I was having a discussion with a colleague just last weekend along these very lines. I had said that without passion of intent there is not much to a photo (or our craft). Going back through the archives it is plainly visible for all to see what the attitude of either the model, or I, or both was at the time of the shoot. He didn't believe me, but he is not the most assiduous of viewers. But it is true. If the juices aren't flowing then leave the camera in its bag. So too with processing. So much of what is called for, especially in commercial work, is simply grist to the mill. But when the heart is engaged it excites the brain and gets us to go the extra yards.
What a sweet daughter to give her dad such a treasure.
Oh boy! have you opened up a can of delightful worms!
That spark of which you make mention is what lies at the root of all muse relationships. It’s the why of Bailey and Shrimpton and a dozen or more ‘heroes’ who made their mark working with that someone special who turned their shots into pictures. It was the making of my own career – not anywhere in the same exalted league, unfortunately – and, in reverse, due to lack of muse, the cause of my doldrums today.
Without the anticipation, the excitement of what you might
be able to pull off on the next shoot, work just becomes work, and in most ways clicking a shutter’s no more exciting than turning a screw or welding a join. And there is an amazingly beautiful chemistry in a relationships that makes photographic encounters between the right people wonderfully exciting for them.
From the practical point of view, the enthusiasm in a muse situation is a hugely valuable commodity to clients: you don’t have to waste time trying to suss out what makes a new model tick; you don’t go along dead end visual paths and you discover early what to stress and what to avoid. And that’s important: I’ve never come across anyone without a downside to her photographic possibilities, and looks can be very deceptive. But, in a small business environment, it can be counterproductive as I discovered to my cost when using the same girl for two competing fashion retail clients in the same city and within ownership of the same group: they don’t like to share! Seems sensible, I suppose… except that one of them is going to get second-best.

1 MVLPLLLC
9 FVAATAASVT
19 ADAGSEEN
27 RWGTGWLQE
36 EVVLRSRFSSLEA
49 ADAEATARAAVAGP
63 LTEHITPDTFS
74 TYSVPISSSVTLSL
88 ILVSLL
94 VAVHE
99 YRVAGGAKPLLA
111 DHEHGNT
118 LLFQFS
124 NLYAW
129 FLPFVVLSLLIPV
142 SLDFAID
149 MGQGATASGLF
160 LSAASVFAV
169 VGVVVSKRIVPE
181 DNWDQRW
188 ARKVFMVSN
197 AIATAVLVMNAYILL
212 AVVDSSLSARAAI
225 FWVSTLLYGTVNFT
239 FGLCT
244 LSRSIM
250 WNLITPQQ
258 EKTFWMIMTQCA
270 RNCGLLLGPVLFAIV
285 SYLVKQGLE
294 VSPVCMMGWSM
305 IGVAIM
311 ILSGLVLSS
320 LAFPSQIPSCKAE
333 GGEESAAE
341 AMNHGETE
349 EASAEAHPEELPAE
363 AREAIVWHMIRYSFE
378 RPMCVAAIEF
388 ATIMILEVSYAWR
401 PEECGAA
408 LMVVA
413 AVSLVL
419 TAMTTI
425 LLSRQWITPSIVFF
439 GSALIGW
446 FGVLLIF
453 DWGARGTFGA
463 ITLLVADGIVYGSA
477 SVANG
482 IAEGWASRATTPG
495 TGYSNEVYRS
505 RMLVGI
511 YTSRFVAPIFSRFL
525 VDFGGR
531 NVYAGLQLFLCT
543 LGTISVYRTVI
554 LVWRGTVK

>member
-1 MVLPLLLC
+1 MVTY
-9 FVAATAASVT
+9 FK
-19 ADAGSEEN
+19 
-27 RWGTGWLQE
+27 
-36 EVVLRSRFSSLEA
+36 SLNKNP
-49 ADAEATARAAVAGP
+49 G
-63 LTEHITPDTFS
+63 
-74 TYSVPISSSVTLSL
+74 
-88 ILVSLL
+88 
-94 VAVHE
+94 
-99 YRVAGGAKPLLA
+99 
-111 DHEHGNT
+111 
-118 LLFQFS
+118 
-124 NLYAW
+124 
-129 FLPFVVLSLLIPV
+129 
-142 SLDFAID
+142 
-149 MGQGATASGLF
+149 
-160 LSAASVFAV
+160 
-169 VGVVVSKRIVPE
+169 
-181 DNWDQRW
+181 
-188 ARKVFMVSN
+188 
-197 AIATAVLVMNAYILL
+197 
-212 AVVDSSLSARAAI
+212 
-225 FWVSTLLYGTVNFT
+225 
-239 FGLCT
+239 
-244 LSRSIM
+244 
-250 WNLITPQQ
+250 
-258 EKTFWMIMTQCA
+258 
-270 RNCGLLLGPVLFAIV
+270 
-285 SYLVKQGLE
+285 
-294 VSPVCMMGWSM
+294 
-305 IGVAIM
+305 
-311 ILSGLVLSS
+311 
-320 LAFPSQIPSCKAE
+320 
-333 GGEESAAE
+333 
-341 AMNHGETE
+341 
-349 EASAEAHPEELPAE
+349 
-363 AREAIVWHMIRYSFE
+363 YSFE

So yes, as you suggest, where there’s no strong motivation or, better yet, personal compulsion, then the camera should probably remain in its bag. Hence the cellpix: they simply happen for the spontaneous fun of it with no further intent or pretension beyond the instant giggle. In fact, I find that some things give me a caption before I take the shot… that
would have been a valuable asset when I was shooting stock, certainly better than the dumb switch from 'blad/Nikon to 6x7!
To end: without real motivation you discover work; with motivation pleasure. Same thing/work, in many cases, but done for two different reasons.